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The Sound That Resounds Part I

The Sound that Resounds
The end of 2012 brings to a close this year-long exploration of the basics of vocal production. Beginning with the foundations of good posture and breathing, the adventure continued with the mechanics of phonation and registration, and little anatomy thrown in. We now arrive at the finish line. As vocal resonance and articulation are rather inseparable vocal components, what follows is Part 1 of a 2-part article.

Last month, I briefly touched upon the concept of resonant tuning, i.e., shaping the vocal tract to select or ignore certain harmonics of the vocal tone. In this issue, a more elaborate explanation is presented along with the phenomenon of resonance itself and its interconnection with articulation.
The voice is the only instrument in which articulation is a function of resonance. From the Latin word resonare, resonance means to sound again, resound, echo, re-vibrate. Sym-pathetic resonance sets off kindred vibrations with other materials or objects that originate from another source. This occurs in a void; a hollow structure that has volume and openings/exits for sound waves.
Vocal resonance takes place in the vocal tract (VT). From the vocal folds up through to the lips, this curved tube-like structure is made up of a series of “containers”. It includes the epilarynx (the area from the vocal folds to the top edge of the larynx), the pharynx (throat) and the oral or mouth cavity. The size and openings of each of these areas in addition to their relationship to each other, greatly affects the tonal outcome. The average length of the VT is 17.5 cm (McCoy). This number will vary with gender and voice type. The VT is similar to a stereo amplifier, modifying the tone through a filtering system. One of the VT’s main functions is to successfully transfer sound waves from the source, the vocal folds, into the music we hear when someone sings. Vocal efficiency is linked to this conversion of sound waves into acoustic energy – “big vibrations induced by small vibrations” (McCoy). An effective resonating system increases the rate energy is released. More bang for your buck!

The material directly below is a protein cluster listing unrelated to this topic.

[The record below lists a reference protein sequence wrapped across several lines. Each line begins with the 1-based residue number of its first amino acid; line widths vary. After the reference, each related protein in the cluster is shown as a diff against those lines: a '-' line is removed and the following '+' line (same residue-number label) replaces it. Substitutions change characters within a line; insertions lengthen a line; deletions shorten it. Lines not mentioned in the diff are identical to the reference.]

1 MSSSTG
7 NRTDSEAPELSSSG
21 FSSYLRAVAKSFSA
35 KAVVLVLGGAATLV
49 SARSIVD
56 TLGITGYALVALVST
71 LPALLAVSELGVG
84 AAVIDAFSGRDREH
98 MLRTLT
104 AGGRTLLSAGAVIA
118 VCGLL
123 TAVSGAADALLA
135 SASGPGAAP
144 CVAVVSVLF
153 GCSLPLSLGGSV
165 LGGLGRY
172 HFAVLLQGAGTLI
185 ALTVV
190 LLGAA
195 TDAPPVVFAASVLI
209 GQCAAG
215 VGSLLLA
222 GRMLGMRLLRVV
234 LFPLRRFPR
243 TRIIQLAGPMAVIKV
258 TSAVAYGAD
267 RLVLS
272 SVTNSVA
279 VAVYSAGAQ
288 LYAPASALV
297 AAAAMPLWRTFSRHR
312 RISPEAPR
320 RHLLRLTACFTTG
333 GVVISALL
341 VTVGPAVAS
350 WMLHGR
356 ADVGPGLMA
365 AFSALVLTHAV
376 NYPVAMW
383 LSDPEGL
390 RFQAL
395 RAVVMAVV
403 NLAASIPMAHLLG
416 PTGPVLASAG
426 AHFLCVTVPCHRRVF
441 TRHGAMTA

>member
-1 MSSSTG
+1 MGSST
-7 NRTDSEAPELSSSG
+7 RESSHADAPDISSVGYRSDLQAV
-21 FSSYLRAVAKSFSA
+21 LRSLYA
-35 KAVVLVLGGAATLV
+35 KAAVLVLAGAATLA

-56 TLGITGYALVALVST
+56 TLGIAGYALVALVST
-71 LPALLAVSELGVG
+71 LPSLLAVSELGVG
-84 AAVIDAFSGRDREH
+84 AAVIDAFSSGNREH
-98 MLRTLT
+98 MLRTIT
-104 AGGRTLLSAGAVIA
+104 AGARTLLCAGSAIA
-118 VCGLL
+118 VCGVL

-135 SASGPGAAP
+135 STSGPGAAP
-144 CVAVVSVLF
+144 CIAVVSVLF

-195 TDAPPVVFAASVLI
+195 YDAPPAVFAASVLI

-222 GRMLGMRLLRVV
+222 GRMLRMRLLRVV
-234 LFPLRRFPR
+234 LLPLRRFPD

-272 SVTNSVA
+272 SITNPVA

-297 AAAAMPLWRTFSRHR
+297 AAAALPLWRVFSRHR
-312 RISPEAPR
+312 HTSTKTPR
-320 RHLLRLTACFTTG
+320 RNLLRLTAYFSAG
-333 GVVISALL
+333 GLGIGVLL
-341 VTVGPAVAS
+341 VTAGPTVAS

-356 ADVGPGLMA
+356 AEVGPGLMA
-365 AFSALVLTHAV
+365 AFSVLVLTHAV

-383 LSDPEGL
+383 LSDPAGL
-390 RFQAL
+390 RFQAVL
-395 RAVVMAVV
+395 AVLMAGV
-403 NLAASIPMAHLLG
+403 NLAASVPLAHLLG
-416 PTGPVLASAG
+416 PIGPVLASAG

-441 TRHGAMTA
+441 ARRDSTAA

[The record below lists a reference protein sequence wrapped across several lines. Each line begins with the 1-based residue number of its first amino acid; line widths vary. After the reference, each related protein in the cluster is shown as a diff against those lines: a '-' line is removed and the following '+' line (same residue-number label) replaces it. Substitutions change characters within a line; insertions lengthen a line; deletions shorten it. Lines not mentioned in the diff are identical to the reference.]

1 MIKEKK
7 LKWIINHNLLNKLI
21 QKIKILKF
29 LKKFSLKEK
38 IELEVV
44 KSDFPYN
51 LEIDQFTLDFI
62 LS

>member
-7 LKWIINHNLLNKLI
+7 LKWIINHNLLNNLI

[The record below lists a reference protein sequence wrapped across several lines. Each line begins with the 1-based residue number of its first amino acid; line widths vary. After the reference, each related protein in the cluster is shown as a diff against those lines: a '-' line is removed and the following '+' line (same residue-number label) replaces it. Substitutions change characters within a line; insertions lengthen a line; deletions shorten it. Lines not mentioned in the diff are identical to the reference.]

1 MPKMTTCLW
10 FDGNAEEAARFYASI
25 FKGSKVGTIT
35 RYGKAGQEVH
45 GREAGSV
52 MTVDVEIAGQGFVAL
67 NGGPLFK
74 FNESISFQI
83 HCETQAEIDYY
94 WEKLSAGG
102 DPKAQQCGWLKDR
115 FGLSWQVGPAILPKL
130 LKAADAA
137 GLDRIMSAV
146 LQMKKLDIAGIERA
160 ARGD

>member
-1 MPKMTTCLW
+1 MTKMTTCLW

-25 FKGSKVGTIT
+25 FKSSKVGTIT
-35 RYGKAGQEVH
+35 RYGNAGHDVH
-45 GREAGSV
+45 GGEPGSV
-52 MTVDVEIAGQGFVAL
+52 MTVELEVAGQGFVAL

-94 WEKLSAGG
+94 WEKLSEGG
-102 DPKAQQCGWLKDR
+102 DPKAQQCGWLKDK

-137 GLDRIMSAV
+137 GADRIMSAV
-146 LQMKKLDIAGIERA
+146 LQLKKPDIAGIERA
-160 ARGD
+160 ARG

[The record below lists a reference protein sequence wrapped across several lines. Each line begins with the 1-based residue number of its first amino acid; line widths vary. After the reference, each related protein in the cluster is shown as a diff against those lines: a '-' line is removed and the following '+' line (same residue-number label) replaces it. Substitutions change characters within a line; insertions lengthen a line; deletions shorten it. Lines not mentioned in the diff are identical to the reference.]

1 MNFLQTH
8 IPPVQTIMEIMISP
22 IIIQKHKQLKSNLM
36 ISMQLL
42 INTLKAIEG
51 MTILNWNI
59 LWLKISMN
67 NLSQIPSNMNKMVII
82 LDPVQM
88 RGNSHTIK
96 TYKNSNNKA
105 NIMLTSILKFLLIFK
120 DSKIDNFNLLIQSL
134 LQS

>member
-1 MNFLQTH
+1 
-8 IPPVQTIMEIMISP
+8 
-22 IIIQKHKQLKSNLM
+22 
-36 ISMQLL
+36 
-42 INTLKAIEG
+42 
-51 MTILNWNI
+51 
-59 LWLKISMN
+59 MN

Diagram of the Vocal Tract www.webschool solutions. com
A resonant frequency is a natural frequency of a cavity or space. It is a band of concentrated acoustical energy also called a formant. In a container or space with fixed dimensions, the repeating pattern of high to low pressure sound waves results in the same pitch and tonal quality. The VT is a variable space, so its resonant frequencies are in constant flux to keep pace with the alterations in the spacial environmental brought about by pitch and vowel changes. Remember those glasses filled with varying amounts of water? Each had their own pitch or resonant frequency according to the distribution of the air and water in the space.
So why is this important to know?